A long-lived species, Laysan Albatrosses do not breed until they are 8-9 years old. After that, most breed annually and can live over 40 years. First-time breeders engage in an elaborate courtship display to establish pair bonds, which are kept for life. Laysan Albatrosses build their nests in colonies on the open ground, often near tall vegetation. Both sexes help build the nest, which is a shallow depression in the ground with a rim built up around it. The female lays a single egg which both sexes take turns incubating for over 9 weeks. For the first few weeks after the chick hatches, the parents take turns tending the chick and foraging, with foraging trips taking many days. The parents regurgitate stomach oil and partly digested stomach contents to feed the chick. The regurgitated material begins mostly as stomach oil, and as the chick ages, the percentage of oil is reduced. After 165 days on the island, the chick heads out to sea. The entire nesting process, from when the adults arrive at the colony to when they leave, takes 290 days, almost 80% of the year.

Migration Status

At the end of the breeding season in July, most birds head northwest toward Japan, and then northeast toward the Aleutians. They then turn south, back toward Hawaii to breed. Non-breeders wander throughout the northern Pacific Ocean year round.

Conservation Status

The total population of Laysan Albatrosses is currently estimated at about 2.5 million, making it ten times more abundant than the other albatross of the Northern Hemisphere, the Black-footed Albatross. This number represents a major recovery from the first half of the 20th Century, when populations were decimated by feather hunters and military activity. The total breeding population consists of about 800,000 birds, with over 50% of these breeders nesting on the Midway Atoll, now a national wildlife refuge. Laysan Albatrosses have recently expanded their breeding range, colonizing new breeding grounds on the main Hawaiian Islands, the Bonin Islands, and off the coast of Baja. Despite their recovery and range expansion, there remain threats to the Laysan Albatross population. These birds are prone to being caught in fishing nets and on hooks, and in 1990 the estimated loss to driftnets was over 17,500 birds, almost one percent of the population. A species that lays only one egg each year and doesn't begin to breed until it is 8 or 9 years old is slow to recover from increased mortality.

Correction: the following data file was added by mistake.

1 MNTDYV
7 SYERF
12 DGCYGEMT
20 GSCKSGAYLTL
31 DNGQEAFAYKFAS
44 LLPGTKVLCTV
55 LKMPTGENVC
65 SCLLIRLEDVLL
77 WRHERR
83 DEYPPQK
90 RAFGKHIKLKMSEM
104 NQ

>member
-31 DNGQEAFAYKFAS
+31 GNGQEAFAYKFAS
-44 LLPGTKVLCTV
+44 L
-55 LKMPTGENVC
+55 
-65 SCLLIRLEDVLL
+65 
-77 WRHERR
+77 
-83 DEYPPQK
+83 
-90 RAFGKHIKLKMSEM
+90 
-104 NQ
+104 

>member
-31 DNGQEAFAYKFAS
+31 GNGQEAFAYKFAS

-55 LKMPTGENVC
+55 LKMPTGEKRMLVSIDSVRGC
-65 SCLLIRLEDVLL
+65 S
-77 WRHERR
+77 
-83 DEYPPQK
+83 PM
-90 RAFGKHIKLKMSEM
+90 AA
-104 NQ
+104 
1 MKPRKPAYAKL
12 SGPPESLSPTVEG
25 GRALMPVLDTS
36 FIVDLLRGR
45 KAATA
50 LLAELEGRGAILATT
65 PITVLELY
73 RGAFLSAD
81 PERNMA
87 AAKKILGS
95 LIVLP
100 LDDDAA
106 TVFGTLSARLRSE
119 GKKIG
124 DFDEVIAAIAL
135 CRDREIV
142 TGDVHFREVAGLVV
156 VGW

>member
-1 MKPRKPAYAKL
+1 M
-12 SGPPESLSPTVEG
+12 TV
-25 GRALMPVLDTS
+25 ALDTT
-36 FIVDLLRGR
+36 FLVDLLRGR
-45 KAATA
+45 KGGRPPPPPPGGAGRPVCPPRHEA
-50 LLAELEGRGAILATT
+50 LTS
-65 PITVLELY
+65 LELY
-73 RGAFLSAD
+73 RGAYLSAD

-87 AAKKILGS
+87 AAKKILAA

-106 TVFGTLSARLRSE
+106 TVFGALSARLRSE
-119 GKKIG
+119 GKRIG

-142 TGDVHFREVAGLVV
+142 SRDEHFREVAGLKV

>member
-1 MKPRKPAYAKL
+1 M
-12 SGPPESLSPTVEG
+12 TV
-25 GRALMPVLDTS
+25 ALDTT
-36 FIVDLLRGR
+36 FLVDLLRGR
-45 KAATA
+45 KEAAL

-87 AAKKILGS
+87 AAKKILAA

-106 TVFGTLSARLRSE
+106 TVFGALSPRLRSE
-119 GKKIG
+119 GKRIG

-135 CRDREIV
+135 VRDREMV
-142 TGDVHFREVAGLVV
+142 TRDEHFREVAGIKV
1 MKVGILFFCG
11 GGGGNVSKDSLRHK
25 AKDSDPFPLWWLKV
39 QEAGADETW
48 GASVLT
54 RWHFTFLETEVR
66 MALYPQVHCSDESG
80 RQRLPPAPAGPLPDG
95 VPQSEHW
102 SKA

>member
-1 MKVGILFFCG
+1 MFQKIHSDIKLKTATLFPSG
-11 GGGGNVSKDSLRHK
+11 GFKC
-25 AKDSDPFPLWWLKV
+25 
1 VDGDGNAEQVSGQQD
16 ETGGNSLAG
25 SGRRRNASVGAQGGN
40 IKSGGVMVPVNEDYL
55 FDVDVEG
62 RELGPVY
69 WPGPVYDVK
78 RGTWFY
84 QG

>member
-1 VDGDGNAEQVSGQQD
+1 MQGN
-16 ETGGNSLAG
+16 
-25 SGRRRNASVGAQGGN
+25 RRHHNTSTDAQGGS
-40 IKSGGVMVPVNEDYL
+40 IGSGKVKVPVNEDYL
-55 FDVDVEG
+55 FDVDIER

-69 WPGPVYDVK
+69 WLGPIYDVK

When and Where to Find in Washington

In spite of its larger population, the Laysan Albatross is seen less often off the coast of Washington than is the Black-footed Albatross. The Laysan Albatross is usually found farther offshore, although sightings have increased in recent decades. Younger birds remain south of the adults, closer to Japan. Birds sighted off the Washington coast are more likely to be adults. Laysan Albatrosses are best seen on offshore boat trips. Sightings are occasional, most common from September into early May.

Abundance Code DefinitionsAbundance

C=Common; F=Fairly Common; U=Uncommon; R=Rare; I=Irregular
Pacific Northwest Coast
Puget Trough
North Cascades
West Cascades
East Cascades
Canadian Rockies
Blue Mountains
Columbia Plateau

Washington Range Map

Federal Endangered Species ListAudubon/American Bird Conservancy Watch ListState Endangered Species ListAudubon Washington Vulnerable Birds List
Yellow List

View full list of Washington State's Species of Special Concern